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Mary Shelley's novel Frankenstein offers readers a look at a very multifaceted character which proves his valuableness to the novel. Essentially without the Creature's depth of character, readers may fail to connect with the him in a way necessary to the text.
The Creature's physicality sets up a wonderful dichotomy. Upon first "glance," the Creature is hideously ugly and truly monstrous. Given that Victor has made the Creature eight feet tall, his powerful nature is physically overwhelming. On top of this, the description of the Creature, provided in chapter five, shows the Creature to be truly horrible.
His yellow skin scarcely covered the work of muscles and arteries beneath; his hair was of a lustrous black, and flowing; his teeth of a pearly whiteness; but these luxuriances only formed a more horrid contrast with his watery eyes, that seemed almost of the same colour as the dun white sockets in which they were set, his shrivelled complexion and straight black lips.
Given his grotesque exterior, the interior of the Creature is far different. The Creature is moved by nature. He loves the so9und of birds singing, gazing at the moon, and desperately desires to be loved. If one were to fall to the cliche of "judging a book by its cover," he or she would have given up on the Creature at the same moment Victor did.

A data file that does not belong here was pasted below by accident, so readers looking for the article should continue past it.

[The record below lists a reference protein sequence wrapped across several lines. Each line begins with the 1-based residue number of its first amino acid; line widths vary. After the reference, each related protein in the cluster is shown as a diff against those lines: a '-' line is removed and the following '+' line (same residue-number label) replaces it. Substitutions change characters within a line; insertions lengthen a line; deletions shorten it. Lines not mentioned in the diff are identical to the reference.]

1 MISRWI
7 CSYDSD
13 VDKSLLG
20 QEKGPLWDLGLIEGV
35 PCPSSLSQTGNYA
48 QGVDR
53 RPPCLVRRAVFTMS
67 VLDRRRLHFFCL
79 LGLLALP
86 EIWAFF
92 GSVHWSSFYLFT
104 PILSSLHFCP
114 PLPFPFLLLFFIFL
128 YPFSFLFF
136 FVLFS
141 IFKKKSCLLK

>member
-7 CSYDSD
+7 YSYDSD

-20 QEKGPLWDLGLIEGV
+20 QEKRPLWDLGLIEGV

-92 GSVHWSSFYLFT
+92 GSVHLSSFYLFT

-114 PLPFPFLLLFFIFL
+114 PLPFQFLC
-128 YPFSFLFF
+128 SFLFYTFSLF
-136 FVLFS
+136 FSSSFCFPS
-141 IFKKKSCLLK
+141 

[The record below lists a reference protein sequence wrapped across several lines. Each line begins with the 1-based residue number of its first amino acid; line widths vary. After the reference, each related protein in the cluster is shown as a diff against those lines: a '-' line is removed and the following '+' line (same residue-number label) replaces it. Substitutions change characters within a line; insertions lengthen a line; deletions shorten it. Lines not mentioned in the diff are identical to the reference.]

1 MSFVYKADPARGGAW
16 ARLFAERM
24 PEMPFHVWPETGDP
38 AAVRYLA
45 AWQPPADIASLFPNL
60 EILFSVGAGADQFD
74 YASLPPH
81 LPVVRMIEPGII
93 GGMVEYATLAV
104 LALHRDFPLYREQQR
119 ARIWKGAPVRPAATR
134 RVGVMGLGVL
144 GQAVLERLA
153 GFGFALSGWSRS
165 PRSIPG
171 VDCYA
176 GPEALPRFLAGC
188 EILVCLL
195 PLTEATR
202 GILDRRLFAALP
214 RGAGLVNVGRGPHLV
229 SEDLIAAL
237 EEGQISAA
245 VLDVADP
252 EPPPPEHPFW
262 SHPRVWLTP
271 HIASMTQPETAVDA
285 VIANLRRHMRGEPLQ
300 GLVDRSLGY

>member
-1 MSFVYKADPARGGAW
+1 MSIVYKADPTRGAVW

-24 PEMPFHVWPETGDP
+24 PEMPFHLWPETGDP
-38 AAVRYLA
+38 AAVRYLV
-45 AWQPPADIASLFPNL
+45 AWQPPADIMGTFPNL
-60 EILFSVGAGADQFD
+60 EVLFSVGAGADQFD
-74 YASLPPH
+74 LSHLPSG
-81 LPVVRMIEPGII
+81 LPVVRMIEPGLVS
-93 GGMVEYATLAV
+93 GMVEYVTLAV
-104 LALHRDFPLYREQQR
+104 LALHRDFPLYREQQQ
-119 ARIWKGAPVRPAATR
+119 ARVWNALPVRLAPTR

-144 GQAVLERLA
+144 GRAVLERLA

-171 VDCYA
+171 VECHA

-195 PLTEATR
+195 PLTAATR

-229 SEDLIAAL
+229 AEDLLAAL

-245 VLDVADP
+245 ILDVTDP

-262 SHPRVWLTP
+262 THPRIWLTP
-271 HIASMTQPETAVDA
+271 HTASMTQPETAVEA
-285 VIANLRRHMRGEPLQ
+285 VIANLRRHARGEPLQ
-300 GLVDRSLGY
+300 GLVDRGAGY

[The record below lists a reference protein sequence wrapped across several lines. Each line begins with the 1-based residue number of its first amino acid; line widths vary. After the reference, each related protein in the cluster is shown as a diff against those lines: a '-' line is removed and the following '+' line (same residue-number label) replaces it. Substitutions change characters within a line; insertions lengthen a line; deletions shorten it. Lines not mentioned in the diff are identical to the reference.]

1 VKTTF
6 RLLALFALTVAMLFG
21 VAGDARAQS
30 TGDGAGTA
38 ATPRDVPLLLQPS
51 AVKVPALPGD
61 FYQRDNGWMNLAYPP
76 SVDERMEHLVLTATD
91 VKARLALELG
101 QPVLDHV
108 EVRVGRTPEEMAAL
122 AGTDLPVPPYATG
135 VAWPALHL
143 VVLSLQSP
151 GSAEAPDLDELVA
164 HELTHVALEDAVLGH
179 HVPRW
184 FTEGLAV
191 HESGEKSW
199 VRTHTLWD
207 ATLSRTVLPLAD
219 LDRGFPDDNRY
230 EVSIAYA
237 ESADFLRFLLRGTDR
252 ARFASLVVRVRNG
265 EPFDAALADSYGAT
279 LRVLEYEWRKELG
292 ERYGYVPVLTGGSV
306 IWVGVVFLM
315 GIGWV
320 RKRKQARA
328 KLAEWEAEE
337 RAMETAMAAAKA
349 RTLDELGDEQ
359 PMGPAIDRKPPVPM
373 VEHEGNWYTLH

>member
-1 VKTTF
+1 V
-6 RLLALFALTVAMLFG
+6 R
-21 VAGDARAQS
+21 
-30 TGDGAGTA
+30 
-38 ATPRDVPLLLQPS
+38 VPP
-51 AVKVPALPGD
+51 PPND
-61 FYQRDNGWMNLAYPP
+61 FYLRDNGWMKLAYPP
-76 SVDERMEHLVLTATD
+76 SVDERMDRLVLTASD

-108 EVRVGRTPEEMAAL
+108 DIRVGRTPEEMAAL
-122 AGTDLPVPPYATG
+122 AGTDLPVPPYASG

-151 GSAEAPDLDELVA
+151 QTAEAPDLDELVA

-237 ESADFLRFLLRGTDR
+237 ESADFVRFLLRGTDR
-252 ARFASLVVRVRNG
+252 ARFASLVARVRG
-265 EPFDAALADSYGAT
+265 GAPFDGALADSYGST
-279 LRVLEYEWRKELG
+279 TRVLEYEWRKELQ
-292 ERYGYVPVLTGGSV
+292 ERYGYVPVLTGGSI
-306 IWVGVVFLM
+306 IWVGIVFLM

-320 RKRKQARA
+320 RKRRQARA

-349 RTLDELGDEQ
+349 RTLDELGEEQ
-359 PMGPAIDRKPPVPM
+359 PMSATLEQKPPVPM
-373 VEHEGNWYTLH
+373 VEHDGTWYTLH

That said, the Creature's character possess great depth. His desire to learn is only overshadowed by his desire to be loved. His perfection of language can prove him to be either immensely educated and proper or deceptively persuasive (as readers see through Victor's warning to Walton).
In the end, the Creature's possession of a horrible exterior only proves his interior to be that much more beautiful. His language, understanding, appreciation of nature, and hatred of mankind (based upon his alienation and treatment) contrast each other to such a great extent that one could only call him multifaceted and deem his place in the novel as valuable.
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